ENGADGET: How ‘sex trafficking’ just opened the censorship floodgates

Illustration by D. Thomas Magee

Throwing sex workers under the bus is actually the oldest profession.

In a 388 to 25 vote Tuesday, the House of Representatives passed legislation that makes websites criminally responsible if they can be seen as facilitating sex work. It still needs to get through the Senate, but with his daughter’s endorsement, Trump is anticipated to sign it. Along with its maddening misconceptions about preventing sex trafficking and helping victims, FOSTA-SESTA incorrectly defines sex work and sex trafficking as one thing.

It’s all about policing content. Just not racist or extremist content. Only the content Morality in Media (now known as National Center on Sexual Exploitation, a key proponent of FOSTA-SESTA) doesn’t like.

Now, you’d think that in a time when YouTube is plastered with extremist videos and Instagram gives murderers room to express themselves, some legislation would come along to encourage website owners to tackle thoseproblems. But you’d be wrong. Instead, conservative groups have rushed in to force changes to Section 230 of the Communications Decency Act. Currently, 230 shields online intermediaries from liability for user-generated speech. Yet it also allows for prosecution of those intermediaries under federal criminal law (such as federal anti-trafficking statutes that are already in place).

The proposed changes to Section 230 are specifically designed to sweep nasty, awful sex people off the internet — along with the very sex trafficking victims they claim to be helping.

According to critics, FOSTA-SESTA (two bills Frankenstein-stitched together) is the worst thing to happen to the internet since the death of net neutrality. If this passes, “risk-averse platforms will likely block too much content to avoid criminal liability and civil claims,” the Center for Democracy & Technology explains.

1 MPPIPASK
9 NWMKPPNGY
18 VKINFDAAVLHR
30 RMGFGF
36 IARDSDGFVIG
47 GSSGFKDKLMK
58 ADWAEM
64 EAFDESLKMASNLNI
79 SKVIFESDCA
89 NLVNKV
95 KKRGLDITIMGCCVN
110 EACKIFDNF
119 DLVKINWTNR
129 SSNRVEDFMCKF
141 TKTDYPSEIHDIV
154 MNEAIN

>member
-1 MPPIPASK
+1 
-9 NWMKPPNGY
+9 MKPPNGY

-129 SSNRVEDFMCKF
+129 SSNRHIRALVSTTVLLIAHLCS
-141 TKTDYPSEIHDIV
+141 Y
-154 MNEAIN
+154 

This will inhibit everyone’s ability to speak freely and to access information. If platforms are compelled to use content filters to screen out potentially trafficking-related material, this effect will be amplified because automated filtering is notoriously overbroad.

Small platforms, such as specialized message boards and online communities that serve niche interests, will find it particularly difficult to survive under [FOSTA-SESTA]’s increased liability risk. [FOSTA-SESTA] would have the unintended consequence of reducing diversity of viewpoints and forums for speech online.

FOSTA-SESTA’s opponents include the National Organization for Women, the ACLU, EFF, the Center for Democracy & Technology, national sex work right orgssex workers of all stripes, AIDS United, sex trafficking victims’ rights groups, a variety of tech groups, and more — including the Department of Justice.

Read the full article:
How ‘sex trafficking’ just opened the censorship floodgates by Violet Blue
engadget, March 2, 2018